In beauty it is finished, Cy Twombly.

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Cy Twombly, sketches for Treatise on the veil. 1970.

Cy Twomblys’ drawings are a huge influence on my work. Houston has a gallery dedicated to his work, and the Menil collection houses one of his larger pieces. Typically his work is WOP, or works on paper, he uses crayon pencils and paint to create what he feels, his emotional state, and aims to create that feeling in the viewer.

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Cy Twombly, In beauty it is finished. 2018

Twomblys’ work Treatise on the Veil is awesome in size, using crayon, different colours of supports and household paint. Cy takes us on an emotional journey. The size of the works change the way that you draw and paint, and this really invites you to lose yourself in his work. It is interesting to note that his sketch book contains drawings that he did in the dark, without being able to see. This is something that I will definitely try, I feel that this could help in depicting my migrant journeys.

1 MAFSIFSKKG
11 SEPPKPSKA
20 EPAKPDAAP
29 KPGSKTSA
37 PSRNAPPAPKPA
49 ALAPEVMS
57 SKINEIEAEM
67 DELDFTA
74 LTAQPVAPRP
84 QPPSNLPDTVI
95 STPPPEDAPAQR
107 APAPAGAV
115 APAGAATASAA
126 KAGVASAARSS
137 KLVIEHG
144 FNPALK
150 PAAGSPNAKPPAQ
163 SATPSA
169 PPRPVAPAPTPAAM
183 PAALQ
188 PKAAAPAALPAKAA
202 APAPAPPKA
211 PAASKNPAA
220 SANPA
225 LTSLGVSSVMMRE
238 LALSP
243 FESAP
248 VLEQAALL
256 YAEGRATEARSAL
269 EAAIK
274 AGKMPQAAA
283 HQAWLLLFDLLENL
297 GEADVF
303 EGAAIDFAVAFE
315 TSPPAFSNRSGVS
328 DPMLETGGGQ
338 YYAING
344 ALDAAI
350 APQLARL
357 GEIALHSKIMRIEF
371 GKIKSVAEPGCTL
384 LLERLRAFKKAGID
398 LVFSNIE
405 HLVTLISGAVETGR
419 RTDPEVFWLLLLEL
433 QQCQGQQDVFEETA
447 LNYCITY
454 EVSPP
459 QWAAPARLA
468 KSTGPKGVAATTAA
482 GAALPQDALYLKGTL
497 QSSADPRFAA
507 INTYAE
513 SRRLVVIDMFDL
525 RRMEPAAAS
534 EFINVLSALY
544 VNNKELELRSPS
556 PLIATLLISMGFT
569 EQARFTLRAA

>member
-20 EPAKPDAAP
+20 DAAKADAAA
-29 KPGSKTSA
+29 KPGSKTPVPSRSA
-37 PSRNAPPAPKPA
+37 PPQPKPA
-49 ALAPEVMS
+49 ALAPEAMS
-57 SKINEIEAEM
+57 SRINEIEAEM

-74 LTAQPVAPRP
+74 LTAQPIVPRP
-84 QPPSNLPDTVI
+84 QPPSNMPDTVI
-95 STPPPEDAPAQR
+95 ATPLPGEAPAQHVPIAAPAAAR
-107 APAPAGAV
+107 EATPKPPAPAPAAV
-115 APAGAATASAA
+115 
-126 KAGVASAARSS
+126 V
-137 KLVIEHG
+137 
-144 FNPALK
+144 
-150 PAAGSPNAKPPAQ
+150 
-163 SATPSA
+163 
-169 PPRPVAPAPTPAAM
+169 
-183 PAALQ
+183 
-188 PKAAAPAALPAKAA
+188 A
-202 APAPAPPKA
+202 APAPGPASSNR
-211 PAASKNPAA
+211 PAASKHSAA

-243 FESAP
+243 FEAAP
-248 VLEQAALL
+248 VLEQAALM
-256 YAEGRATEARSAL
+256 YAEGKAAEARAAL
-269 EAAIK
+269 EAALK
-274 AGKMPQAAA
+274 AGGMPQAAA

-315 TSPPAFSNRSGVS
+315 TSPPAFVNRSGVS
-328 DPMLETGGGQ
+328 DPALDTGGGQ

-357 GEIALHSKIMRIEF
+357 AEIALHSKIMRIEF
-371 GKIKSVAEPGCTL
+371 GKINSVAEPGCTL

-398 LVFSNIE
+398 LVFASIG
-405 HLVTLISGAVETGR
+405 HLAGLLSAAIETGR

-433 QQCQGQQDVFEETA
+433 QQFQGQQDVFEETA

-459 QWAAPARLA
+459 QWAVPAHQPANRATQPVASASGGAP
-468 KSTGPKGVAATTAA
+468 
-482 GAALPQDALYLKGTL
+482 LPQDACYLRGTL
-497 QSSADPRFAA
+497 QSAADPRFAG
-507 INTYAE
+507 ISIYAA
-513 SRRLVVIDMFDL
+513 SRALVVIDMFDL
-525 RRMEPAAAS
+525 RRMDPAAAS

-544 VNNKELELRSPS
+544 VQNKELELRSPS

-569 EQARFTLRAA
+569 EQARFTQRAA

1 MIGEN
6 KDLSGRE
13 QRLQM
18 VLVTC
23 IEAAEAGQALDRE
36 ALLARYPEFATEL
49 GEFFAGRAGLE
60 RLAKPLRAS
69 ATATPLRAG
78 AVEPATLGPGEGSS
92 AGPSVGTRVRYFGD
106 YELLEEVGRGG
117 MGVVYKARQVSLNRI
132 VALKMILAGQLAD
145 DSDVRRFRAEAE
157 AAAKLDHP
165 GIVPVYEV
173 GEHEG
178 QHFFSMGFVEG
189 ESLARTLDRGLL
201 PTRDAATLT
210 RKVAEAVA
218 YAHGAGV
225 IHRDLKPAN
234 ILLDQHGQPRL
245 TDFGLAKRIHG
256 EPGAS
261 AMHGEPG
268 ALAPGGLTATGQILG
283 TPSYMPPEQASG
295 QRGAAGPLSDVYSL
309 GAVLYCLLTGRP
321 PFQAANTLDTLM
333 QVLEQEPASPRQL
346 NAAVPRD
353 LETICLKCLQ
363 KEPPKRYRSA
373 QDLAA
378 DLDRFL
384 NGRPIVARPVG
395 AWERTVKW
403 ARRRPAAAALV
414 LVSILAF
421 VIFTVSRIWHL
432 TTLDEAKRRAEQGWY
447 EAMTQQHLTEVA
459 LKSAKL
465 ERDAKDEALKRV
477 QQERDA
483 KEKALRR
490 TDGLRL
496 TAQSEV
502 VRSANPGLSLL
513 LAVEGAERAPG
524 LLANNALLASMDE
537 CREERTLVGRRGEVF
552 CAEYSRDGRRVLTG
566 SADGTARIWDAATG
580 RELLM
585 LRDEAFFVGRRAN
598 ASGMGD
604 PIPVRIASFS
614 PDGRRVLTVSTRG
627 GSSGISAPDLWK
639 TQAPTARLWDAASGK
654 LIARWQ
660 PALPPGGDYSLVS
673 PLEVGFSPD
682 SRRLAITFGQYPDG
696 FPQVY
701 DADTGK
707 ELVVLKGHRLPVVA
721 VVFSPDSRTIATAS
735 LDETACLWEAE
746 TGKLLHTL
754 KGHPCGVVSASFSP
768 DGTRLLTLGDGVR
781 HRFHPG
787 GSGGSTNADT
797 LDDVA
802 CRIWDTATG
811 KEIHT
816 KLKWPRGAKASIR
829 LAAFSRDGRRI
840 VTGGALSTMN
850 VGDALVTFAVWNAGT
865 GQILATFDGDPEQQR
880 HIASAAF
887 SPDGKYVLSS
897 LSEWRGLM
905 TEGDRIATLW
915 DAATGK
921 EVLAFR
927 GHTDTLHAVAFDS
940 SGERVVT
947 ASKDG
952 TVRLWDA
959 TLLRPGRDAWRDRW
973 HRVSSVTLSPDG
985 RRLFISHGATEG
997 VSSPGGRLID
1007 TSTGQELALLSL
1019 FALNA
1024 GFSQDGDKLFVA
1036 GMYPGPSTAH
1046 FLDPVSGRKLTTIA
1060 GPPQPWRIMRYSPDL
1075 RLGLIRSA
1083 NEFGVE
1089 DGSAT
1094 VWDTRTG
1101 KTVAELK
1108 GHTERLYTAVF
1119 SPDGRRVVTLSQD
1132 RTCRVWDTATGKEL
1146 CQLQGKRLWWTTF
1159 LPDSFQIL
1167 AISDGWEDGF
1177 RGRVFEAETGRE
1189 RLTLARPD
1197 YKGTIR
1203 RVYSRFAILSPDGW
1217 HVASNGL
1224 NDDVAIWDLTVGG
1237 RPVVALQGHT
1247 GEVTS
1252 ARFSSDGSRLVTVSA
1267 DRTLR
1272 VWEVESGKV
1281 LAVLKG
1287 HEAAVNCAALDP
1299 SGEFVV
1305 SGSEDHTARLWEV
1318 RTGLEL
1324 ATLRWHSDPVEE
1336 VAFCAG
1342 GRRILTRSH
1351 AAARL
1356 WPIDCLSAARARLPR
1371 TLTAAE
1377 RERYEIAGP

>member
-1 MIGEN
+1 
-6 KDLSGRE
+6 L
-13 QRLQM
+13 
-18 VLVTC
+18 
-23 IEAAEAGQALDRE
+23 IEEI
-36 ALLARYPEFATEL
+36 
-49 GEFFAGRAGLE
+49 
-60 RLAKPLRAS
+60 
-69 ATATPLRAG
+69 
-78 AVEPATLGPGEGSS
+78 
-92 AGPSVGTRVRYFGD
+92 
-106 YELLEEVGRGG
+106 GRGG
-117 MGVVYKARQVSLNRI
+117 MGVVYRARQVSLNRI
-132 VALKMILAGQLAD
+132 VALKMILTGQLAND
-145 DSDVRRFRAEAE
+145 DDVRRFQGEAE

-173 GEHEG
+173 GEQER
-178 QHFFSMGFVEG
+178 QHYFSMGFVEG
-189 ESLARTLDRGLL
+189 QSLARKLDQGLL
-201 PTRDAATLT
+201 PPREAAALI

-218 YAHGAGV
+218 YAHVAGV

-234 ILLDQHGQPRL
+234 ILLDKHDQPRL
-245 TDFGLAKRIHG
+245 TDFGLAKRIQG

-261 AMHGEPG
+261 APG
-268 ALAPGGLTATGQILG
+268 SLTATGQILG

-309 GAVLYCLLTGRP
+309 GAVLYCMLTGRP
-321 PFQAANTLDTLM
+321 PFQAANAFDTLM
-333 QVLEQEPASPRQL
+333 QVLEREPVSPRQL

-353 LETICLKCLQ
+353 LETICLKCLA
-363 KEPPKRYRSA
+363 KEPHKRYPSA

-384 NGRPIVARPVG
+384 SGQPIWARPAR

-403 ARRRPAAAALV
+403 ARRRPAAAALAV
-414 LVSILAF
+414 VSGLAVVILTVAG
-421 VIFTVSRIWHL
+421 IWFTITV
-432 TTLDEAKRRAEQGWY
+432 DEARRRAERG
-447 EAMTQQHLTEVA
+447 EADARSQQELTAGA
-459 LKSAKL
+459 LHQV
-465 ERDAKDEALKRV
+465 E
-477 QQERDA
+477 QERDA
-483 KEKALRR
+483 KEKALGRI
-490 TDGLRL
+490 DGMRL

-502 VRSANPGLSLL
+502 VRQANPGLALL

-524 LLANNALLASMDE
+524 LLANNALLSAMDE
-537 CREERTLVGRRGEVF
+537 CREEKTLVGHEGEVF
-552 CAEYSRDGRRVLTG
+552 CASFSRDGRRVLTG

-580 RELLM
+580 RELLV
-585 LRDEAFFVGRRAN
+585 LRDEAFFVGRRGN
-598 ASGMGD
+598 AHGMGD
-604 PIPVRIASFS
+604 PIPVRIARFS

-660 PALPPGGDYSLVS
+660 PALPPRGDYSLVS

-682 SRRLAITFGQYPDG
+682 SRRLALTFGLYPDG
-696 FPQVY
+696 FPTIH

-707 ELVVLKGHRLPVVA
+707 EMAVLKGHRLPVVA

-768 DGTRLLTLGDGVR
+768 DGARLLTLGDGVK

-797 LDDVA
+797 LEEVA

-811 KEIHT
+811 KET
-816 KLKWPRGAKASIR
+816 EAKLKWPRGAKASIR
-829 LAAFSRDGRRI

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De Ferrier, Journeys. 2020 Unique state print on rice paper. Details, 11in x 60ft.

‘Cy Twombly: In Beauty It Is Finished’. 2018. Gagosian Quarterly [online]. Available at: [accessed 15 Jul 2020].


‘Cy Twombly, Treatise on the Veil, 1970’. 2020. The Menil Collection [online]. Available at: [accessed 15 Jul 2020].




On curation.

Curating group shows could, at first pass thought to be an easy task. Collect the best work that you can find from all the participants, and install, this oddly enough, is perhaps not the way to go. It can create an overwhelming experience, a bit like overload, with no resting space. The fact is strong work can easily sit alongside work of a slightly lesser quality. This is precisely what makes an exhibiton work, it allows all the work to breathe, and to visually interact with each other. This approach elevates all the pieces in the show, and gives the audience some work to do, rather than feeling force fed.

Curating and installation requires a visual packaging skillset, how to group, not necessarily images that are just visually similar, but also being about images that are contextually linked. All artworks about journeys, lets say, will be approached by each artist in a very different manner. The skill to connect these images in a space is clearly the curator, they have the experience to be able to pull a show together.


Week 6 reflection.